How to Start Using DBT Therapy

We all go through stressful or upsetting situations in life. Some moments make you want to scream, but you know that screaming will only make the situation worse. In times like these, it’s important to know how to regulate your emotions and calm yourself back down.

For teens with mental health problems like Borderline Personality Disorder (BPD), calming down can be more difficult than usual. Teens who struggle with emotional outbursts need to learn how to address their emotions before they take over. If you are the parent of a teenager who has a tough time regulating their emotions, it can be helpful to start using DBT (Dialectical Behavior Therapy) at home.

Many teens, tweens, and adults see improvement in their emotional regulation when they practice using DBT therapy every day. Some people catch on to it pretty quickly and see immediate results. Others understand the theory behind DBT, but they struggle to implement it.

If your teen son has tried DBT strategies at home but still struggles with emotional outbursts, he may benefit from attending a therapeutic boarding school. Teenagers who have a hard time with their emotions sometimes need a break from regular life. As usual, rather than continuing with life, they can immerse themselves in a supportive environment that focuses on emotional learning.

Using DBT Therapy

Dialectical behavior therapy is a form of cognitive therapy that focuses on regulating emotions. It helps people calm distressing emotions, stay present, and choose their reactions. It is often used to treat mental health conditions like BPD, PTSD (Post Traumatic Stress Disorder), and self-harming behavior.

The focus of DBT is set to improve a few main areas.

Staying present

When emotions take over, people can lose sight of what’s happening in the moment. They suddenly feel overwhelmed by the situation and slip into emotional reactions rather than choosing purposeful actions.

DBT uses various mindfulness techniques to help people stay focused on the present situation, so they don’t go down the rabbit hole of emotion. Most mindfulness techniques use the five senses to connect to things that are happening and engage the body and the mind.

You can help your teen use DBT therapy to stay present in a few ways. Here are some examples that you can try at home. If these mindfulness methods don’t work for your son, there are a lot more methods that you can try.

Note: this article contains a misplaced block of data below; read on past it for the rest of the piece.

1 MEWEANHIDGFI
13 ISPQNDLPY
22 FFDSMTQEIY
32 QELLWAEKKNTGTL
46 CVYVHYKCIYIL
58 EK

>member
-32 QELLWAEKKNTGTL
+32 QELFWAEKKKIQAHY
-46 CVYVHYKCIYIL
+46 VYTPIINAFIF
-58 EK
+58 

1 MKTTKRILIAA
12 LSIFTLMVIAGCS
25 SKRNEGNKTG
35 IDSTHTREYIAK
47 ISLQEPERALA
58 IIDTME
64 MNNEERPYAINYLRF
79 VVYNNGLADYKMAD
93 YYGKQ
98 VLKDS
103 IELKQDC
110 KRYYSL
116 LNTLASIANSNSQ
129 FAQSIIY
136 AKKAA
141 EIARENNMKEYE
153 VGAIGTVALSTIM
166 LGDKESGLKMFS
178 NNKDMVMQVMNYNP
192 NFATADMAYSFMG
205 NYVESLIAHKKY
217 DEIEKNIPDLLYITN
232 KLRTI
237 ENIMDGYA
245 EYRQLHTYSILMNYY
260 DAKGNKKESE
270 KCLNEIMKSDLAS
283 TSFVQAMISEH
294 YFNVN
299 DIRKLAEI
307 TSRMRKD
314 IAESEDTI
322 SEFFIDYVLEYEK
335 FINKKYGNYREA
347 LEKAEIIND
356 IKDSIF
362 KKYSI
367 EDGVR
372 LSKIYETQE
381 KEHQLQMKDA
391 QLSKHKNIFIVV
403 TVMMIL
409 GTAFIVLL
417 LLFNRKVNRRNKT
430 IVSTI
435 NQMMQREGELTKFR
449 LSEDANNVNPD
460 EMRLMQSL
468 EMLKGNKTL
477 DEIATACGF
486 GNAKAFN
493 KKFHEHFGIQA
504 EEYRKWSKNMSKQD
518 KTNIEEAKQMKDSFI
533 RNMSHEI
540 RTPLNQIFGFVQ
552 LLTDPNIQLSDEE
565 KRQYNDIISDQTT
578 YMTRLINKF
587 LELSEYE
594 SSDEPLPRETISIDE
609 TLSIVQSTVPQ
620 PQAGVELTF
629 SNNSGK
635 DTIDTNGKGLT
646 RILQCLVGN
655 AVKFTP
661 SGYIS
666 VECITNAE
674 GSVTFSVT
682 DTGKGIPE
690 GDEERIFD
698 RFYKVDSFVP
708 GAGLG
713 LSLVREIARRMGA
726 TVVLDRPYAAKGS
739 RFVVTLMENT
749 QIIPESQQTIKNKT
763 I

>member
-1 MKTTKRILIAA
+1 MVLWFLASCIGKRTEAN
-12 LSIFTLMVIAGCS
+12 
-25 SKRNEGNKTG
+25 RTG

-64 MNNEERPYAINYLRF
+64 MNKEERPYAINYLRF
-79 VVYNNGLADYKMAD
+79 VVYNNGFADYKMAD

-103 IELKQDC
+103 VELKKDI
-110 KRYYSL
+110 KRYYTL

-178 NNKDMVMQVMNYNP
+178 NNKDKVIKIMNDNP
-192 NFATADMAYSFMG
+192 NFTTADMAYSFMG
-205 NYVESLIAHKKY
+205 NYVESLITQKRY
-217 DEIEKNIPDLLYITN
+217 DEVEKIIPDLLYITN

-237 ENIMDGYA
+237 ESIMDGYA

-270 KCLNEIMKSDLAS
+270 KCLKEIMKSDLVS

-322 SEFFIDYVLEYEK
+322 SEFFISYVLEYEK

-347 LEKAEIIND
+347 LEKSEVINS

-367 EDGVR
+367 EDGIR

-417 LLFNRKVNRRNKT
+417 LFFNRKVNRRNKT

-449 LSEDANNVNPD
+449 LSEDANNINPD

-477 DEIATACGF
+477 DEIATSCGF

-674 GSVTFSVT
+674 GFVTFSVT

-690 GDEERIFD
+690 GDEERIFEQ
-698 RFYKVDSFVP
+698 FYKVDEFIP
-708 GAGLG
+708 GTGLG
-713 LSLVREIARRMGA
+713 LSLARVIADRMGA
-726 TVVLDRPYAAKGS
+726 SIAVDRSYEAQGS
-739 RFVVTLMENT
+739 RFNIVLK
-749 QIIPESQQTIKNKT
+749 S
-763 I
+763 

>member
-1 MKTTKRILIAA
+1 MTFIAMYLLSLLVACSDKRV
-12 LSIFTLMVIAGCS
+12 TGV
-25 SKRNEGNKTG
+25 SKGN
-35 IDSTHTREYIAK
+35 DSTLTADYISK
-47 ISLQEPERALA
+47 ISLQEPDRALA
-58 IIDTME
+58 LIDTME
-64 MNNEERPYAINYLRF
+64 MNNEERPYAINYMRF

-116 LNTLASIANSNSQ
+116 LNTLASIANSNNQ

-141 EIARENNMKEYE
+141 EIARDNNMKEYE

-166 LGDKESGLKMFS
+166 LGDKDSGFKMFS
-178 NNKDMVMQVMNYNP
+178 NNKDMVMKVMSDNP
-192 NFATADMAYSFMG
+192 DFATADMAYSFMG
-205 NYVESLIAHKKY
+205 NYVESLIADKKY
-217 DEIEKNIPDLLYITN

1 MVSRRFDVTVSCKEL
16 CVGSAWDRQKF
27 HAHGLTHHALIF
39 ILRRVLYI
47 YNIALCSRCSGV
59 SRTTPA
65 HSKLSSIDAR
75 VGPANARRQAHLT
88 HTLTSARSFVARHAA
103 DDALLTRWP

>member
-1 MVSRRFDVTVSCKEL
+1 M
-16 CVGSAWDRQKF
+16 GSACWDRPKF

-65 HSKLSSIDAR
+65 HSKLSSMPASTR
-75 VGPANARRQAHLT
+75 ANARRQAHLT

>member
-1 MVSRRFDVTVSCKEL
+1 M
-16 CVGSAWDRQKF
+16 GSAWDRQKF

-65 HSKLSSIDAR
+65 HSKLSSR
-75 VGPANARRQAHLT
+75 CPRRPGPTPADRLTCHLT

1. Use paced breathing to focus on your breath and increase the supply of oxygen to your brain. For example: take a deep breath, hold it for five seconds, then fully exhale.

  2. Notice what’s around you. By noticing your surroundings, you stay grounded to your place in the environment. Rather than sinking into your emotions, you see what’s truly around you.

  3. Describe your physical feelings. Acknowledge how you feel both physically and mentally. Do you feel hot? Does your chest feel tight? Is your jaw clenched? Once you notice how you’re physically feeling, you can identify the emotion making your body react that way

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  1. Behave in the moment. Try to stay focused on what’s going on rather than letting your mind run wild. Take action that helps you stay present.

Improving distress tolerance

Distress is any level of stress that causes unhealthy emotions or reactions. As we go through life, we will encounter situations that cause distress.

Teens who have a low distress tolerance are more likely to lose control of their actions and act out of emotion. Teenagers can use DBT practices to improve their distress tolerance and feel more at ease with the world.

You can try the TIPP strategy to help your teen son start using DBT therapy to improve distress tolerance.

T: Temperature. Lower your body temperature using cold water, ice, or another method.

I: Intense Exercise. Engage in some intense exercise. This could include going for a run, swim, or bike ride. It could also be something a little quicker, like cranking out some pushups or climbing a set of stairs.

P: Paced Breathing. Slow down your breathing. Try inhaling for five seconds, then exhaling for seven seconds.

P: Paired Muscle Relaxation. Tense then relax your muscles. You could pair the tensing and relaxing with your inhales and exhales. You could also tense and relax muscles starting from the top of your head and ending with your feet.

Emotional Regulation

The overall goal of DBT is to help people learn to regulate their emotions. Emotional regulation involves noticing your current emotion and taking actions to change it. You might not be able to change a negative emotion to a positive one, but you can reduce the intensity of the negative emotion.

As you start using DBT therapy at home, it’s important to help your son learn the importance of fulfilling his basic needs. Many teens with emotional trouble also struggle to notice and care for their essential day-to-day needs. You can use the PLEASE method to help your son take care of himself so that he can better regulate his emotions.

Physical illness: Treat any physical illness rather than trying to ignore it.

Eating: Eat a balanced diet and remember to eat food throughout the day.

Avoid mood-altering substances: Don’t use alcohol or drugs to try and change the way you feel.

Sleep: Get enough sleep every day.

Exercise: Be sure to exercise every day to keep your body healthy.

If you have been using DBT therapy strategies at home, but you’re not seeing success, reach out for help. At Sundance Canyon Academy, we have worked with countless families to help them learn to implement DBT therapy successfully.

Contact us today to find out if we can help your family.

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